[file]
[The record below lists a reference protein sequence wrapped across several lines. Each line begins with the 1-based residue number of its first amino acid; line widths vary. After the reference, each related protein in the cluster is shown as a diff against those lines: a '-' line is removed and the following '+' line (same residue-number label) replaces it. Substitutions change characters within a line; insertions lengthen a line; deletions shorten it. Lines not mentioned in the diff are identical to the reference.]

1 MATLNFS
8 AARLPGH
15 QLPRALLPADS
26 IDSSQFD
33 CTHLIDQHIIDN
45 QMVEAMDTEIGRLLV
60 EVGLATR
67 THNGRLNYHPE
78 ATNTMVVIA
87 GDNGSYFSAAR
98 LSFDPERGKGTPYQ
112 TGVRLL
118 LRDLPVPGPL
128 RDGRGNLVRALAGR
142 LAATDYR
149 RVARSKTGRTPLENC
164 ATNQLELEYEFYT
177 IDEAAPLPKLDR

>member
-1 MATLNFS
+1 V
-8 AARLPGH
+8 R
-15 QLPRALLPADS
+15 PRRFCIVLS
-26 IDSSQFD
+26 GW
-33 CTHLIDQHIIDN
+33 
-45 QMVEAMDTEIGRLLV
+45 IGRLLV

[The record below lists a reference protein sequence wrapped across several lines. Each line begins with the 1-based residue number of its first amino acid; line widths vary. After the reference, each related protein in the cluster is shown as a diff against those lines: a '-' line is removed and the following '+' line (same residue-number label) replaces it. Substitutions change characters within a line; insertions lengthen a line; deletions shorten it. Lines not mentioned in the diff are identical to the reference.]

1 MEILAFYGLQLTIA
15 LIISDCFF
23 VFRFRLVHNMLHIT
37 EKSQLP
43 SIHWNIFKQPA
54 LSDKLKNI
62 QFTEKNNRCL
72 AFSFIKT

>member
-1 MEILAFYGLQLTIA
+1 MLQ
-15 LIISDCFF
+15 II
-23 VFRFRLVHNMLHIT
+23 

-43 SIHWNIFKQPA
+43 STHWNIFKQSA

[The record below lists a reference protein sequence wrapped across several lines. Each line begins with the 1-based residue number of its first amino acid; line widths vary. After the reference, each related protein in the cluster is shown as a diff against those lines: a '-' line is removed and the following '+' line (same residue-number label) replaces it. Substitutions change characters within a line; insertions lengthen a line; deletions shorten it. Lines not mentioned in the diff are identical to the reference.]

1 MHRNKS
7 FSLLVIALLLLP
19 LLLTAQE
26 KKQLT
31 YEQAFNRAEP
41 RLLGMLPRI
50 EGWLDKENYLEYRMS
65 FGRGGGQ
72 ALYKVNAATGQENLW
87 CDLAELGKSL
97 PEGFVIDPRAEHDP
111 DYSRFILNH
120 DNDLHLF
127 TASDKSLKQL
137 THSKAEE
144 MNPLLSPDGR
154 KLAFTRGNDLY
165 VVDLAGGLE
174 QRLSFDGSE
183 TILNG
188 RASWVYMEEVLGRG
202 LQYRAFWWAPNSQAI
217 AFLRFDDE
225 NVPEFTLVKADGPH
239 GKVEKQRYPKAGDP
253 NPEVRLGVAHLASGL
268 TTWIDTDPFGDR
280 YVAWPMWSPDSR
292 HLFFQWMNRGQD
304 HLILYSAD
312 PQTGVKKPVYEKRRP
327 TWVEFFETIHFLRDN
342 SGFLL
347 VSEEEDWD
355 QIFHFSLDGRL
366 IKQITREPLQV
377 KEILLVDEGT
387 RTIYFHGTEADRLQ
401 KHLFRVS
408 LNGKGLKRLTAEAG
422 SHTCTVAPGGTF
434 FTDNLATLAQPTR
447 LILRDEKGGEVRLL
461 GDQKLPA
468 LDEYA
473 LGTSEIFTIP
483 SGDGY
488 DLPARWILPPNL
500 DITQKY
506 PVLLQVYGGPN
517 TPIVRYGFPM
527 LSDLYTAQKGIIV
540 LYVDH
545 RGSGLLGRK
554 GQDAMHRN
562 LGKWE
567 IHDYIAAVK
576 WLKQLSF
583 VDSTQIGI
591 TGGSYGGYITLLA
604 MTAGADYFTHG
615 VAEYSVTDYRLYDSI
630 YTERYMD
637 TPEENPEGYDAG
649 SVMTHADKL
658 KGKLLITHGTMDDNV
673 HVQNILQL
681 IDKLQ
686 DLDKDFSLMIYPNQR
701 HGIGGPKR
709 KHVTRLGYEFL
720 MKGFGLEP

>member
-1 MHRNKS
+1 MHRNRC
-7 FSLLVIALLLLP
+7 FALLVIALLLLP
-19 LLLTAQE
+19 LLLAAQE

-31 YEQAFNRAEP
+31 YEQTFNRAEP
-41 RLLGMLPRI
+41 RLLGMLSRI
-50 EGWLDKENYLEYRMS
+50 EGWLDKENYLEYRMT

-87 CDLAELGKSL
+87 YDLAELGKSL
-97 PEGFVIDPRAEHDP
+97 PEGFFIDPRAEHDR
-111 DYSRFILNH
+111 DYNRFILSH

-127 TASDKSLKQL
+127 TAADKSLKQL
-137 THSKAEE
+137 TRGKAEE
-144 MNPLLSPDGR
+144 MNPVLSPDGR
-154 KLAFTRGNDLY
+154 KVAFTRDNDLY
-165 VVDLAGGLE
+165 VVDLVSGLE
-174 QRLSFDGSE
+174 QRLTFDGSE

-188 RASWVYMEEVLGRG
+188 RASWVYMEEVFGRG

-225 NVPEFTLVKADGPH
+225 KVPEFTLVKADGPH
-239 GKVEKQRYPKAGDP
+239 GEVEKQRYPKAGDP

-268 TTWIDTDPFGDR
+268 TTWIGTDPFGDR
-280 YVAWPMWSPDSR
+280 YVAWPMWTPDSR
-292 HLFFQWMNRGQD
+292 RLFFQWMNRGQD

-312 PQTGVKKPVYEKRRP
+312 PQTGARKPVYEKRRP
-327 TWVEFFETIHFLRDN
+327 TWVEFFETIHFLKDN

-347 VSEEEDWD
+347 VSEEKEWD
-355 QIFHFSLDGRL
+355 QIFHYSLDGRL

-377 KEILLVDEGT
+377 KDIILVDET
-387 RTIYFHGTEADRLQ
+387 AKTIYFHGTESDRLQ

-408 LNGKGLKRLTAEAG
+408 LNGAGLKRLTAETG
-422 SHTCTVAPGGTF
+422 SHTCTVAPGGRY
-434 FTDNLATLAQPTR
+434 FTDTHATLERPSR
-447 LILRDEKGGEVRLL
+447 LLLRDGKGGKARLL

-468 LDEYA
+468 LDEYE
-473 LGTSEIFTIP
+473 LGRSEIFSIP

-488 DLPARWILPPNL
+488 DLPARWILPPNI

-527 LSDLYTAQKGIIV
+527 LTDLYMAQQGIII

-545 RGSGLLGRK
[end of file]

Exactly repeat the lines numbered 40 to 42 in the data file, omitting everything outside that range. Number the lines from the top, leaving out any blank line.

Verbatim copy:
62 QFTEKNNRCL
72 AFSFIKT

>member